My Running Lights

“What was that?”

“Are you okay?”

“Where is he?

So many questions.

Voices in the distance. In order, my mother, father, and sister shouted. Everyone was scared. But it was too late. By that time, I was on the floor. Face down, my fingers swirled grains of sand from summers past into the splintery edges between the floorboards. I tasted something salty and warm. Salty and warm and sandy; I was at the beach.

“Why is it so dark in here?”

“What happened?”

“Where is he?”

More questions.

Voices coming closer. It had been the best day of my life. It was my birthday. I finally had the light-up sneakers I wanted since my friend had gotten them for his birthday. Best of all, they lit up my favorite colors: red and orange. I was dancing on a million stars, and I was happy. I had already noticed that my magic shoes illuminate their brightest when you run your fastest. And so I did. I ran as fast as my three-year-old legs could carry me. But in a flash and a scream, I was down.

Maybe I should have stayed in bed. Maybe I shouldn’t have worn my new sneakers in bed. Maybe I shouldn’t have run downstairs. Maybe I shouldn’t have been tearing around the coffee table in the dark. Maybe I should have watched where I was going, instead of running and staring, mesmerized, at my new magic shoes. Maybe. But what’s the point of having light-up shoes if you’re not going to look at them? And why slow down when you can light up? Besides, everyone knows a shooting star falls fast.

It was dark. My body parallel to the floor, I looked for my shoes. I tapped my feet and a million stars swirled around me. I felt as if I was still running, flying far away from everything. I was happy. Everyone came running.

“Why is he on the floor?”

“What’s all that blood?”

“Call 911.”

Finally, an answer.

Voices in the room. Suddenly we were in the car. It was dark. My father was up front driving and I was in my mother’s arms in the seat behind him. We watched the streetlights rush by. We counted. We sang. The faster my father drove, the brighter those lights flashed. The faster you go, the brighter you shine. My beautiful running lights were everywhere. I was happy. Then I discovered that my shoes would light up if I kicked the back of my father’s car seat. The faster I kicked, the brighter my lights beamed. No one told me to stop kicking. No one told me to sit still. Moving through the dark night, sitting in our dark car, I made my running lights shine. My mother smiled. I was happy.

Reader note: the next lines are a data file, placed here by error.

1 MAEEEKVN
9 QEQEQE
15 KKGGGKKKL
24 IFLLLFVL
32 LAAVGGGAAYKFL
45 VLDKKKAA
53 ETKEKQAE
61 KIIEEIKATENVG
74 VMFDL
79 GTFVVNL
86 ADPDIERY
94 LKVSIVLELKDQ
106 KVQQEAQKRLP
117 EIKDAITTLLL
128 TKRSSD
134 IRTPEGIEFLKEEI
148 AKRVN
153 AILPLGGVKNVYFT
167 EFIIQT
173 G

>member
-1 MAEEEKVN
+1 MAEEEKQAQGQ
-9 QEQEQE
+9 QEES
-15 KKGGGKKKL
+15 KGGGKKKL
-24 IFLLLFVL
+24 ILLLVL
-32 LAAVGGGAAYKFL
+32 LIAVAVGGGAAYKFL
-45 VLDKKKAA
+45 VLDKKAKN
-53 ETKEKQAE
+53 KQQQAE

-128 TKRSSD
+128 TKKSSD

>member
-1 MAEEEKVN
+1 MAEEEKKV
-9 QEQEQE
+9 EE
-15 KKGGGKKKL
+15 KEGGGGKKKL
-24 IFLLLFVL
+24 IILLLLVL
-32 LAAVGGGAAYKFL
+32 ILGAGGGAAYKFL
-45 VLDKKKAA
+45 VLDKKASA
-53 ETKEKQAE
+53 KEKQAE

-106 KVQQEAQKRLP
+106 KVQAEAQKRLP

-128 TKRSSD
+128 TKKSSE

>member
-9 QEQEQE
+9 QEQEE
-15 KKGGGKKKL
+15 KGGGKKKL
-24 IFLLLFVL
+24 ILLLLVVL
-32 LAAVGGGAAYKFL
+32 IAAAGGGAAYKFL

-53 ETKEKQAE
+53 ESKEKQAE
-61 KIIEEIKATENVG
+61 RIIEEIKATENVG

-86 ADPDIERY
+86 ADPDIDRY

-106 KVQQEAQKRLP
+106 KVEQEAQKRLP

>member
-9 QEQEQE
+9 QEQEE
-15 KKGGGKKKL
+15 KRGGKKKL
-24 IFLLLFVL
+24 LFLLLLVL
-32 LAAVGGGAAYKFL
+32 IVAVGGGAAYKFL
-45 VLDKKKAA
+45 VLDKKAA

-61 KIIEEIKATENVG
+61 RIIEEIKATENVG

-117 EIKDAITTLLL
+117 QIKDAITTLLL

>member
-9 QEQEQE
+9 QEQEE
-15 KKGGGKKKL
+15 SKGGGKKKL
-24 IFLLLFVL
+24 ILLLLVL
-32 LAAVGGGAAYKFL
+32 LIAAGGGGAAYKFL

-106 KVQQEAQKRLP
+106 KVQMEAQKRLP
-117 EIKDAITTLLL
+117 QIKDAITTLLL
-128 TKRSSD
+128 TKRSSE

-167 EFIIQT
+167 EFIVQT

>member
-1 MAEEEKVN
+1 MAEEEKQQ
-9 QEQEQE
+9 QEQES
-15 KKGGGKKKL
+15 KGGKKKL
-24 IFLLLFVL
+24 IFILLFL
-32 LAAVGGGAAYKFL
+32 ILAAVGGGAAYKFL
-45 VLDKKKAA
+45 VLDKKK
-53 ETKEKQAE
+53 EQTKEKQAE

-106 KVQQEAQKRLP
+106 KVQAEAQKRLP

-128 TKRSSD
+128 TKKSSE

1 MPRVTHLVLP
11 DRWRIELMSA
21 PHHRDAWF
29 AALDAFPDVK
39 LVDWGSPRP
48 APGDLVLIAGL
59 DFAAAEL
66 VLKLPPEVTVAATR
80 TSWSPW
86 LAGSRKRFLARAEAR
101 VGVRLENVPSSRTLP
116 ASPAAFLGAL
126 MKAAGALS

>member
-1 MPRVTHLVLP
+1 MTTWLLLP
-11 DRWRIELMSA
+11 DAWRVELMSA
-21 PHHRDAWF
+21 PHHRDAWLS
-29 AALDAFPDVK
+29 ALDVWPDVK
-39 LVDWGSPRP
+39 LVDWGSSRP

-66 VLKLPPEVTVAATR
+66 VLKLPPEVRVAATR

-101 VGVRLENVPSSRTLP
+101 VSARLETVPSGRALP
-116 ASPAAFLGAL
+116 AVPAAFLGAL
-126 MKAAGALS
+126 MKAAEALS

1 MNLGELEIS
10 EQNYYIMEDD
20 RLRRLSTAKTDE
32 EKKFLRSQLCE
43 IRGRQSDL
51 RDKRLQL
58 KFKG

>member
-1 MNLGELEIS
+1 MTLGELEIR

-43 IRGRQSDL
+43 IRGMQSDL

Suddenly, we were in a bright room. It smelled like birthday balloons and purple Play-Doh. The room was alive with beeps and clicks, and the hiss of machines. People were standing over me wearing blue masks and colored hats. I heard something loud and busy. Loud and busy and bright; it was my party. The front of mother’s white shirt had turned red. Her voice sounded squeaky. My cheek felt very cold.

“And what have you been up to, young man?“

“It’s going to be fine.

“Almost done.”

More talk.

Voices next to me. The doctor, my father, and my squeaky-voiced mother were smiling at me. That’s when I knew that I had done something wonderful, or that something bad was happening. My mother came closer, wrapped me in her arms, and hugged me tighter than ever before. She said, “Honey, please stay still. Let’s close our eyes now.” I heard someone scream. Twenty-five stitches in my face and a couple of orange lollipops later, we were in the car again. Now the sky was light. The sun was a giant orange ball in the middle of the cornfield.

“So dangerous.”

“So lucky.”


Stop talking.

Voices close around me. Wrapped in my blanket, sitting on my mother’s knee, I was still. My father drove slowly and we were quiet. The streetlights were dark. When I tapped my shoes together, their light was faint but I could still see it. Happy and home. Then everything faded.

This is my memory. I’m 16 now, and I found the shoes under my bed today. The shoes look so small, and they no longer light up. But when I found them, something lit up inside of me – something that had gone dark. I felt as if I was still running, flying far away from everything. The sandy floorboards are still blood-stained and my face is scarred. But none of that matters because I remember I was happy.

Tassilo Corsi, Age 15, Grade 10, Columbia Grammar-Prep School, Silver Key

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